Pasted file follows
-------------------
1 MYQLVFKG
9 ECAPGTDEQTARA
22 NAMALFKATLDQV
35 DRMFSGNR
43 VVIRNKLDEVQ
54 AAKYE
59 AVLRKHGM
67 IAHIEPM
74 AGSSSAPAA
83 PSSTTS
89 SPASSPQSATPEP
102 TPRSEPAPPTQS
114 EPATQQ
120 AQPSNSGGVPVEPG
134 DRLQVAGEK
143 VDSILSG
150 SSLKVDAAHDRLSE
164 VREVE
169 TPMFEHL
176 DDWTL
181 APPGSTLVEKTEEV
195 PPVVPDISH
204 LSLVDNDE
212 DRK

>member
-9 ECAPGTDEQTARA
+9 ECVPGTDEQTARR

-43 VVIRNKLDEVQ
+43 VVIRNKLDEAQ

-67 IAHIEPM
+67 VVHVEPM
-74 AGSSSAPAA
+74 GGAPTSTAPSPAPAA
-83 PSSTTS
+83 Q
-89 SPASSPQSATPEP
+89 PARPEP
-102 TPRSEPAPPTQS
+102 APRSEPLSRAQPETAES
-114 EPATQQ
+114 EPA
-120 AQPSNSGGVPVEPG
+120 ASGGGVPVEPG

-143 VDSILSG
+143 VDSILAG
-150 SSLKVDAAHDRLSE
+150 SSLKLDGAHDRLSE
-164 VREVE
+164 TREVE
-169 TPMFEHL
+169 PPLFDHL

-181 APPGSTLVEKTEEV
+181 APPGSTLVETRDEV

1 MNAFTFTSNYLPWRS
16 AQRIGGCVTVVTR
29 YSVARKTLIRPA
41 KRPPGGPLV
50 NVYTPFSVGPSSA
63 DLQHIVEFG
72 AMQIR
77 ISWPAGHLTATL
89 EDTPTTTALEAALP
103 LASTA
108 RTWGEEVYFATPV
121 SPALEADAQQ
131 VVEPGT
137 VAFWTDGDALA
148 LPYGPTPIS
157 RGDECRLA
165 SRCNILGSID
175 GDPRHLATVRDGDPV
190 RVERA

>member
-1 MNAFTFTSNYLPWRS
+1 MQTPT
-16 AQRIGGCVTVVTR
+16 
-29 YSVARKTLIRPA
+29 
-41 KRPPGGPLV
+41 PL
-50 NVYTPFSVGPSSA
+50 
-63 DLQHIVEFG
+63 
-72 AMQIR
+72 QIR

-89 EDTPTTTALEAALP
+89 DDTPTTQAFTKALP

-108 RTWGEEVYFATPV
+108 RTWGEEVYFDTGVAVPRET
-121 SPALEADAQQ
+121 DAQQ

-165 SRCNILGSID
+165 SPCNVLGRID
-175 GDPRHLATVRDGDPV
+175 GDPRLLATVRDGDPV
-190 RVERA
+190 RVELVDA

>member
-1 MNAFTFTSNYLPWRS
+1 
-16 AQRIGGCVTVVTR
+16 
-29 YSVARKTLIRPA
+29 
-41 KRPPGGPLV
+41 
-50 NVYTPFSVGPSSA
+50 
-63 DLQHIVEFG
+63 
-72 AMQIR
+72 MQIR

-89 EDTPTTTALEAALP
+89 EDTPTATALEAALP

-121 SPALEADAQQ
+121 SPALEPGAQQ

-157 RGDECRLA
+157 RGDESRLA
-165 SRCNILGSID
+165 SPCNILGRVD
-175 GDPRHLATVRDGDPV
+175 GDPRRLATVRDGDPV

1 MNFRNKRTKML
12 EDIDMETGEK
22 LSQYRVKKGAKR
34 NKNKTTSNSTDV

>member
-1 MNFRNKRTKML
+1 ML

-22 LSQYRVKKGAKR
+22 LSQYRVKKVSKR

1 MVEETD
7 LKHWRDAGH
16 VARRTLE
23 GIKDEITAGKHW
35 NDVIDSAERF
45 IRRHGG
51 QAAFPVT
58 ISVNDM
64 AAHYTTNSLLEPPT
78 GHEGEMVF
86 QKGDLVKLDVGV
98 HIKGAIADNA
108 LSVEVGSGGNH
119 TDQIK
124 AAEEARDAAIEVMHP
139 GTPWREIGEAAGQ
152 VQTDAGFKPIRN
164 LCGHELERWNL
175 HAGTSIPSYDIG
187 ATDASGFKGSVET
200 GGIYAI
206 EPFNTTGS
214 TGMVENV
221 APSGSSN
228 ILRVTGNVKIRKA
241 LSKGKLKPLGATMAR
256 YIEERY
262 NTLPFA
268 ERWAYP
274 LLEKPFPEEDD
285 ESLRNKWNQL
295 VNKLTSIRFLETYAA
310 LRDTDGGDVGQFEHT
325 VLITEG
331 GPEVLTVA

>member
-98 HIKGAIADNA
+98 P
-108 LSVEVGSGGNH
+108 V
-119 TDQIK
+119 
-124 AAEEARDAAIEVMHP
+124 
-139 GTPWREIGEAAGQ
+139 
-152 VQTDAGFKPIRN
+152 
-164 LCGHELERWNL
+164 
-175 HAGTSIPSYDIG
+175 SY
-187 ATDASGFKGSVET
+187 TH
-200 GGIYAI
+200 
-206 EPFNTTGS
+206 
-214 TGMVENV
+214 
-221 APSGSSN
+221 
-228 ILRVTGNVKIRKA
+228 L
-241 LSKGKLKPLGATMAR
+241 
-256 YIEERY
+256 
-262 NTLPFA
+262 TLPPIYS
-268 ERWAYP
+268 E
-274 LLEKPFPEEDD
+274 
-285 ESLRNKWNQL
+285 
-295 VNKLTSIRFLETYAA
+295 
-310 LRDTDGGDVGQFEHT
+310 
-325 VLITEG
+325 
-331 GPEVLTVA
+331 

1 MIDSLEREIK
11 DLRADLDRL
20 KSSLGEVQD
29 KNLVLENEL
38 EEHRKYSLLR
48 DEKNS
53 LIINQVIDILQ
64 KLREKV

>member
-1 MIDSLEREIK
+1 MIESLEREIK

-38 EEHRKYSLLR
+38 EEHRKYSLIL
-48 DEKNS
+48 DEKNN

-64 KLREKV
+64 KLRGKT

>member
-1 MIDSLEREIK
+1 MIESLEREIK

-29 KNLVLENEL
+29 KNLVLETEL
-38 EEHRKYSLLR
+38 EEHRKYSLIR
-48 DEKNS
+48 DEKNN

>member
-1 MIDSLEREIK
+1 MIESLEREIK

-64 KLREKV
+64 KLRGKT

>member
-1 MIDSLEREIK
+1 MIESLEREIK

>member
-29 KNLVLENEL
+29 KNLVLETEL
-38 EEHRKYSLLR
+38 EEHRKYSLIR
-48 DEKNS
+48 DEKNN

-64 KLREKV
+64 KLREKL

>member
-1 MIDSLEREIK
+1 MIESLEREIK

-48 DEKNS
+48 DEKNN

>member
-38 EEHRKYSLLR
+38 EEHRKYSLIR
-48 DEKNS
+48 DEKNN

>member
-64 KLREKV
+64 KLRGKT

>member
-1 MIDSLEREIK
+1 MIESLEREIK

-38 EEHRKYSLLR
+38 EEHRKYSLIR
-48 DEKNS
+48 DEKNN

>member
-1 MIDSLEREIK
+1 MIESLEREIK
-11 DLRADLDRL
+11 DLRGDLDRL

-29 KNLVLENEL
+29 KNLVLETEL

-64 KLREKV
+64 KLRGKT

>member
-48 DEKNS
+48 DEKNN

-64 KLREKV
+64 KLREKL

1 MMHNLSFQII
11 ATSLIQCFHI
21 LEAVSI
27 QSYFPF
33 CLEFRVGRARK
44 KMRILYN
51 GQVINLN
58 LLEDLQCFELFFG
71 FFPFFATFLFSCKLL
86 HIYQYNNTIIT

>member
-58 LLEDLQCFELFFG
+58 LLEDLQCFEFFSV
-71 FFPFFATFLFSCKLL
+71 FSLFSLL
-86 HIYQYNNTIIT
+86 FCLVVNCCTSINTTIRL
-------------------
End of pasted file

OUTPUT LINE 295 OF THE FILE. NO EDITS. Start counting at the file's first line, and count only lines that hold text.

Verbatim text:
1 MMHNLSFQII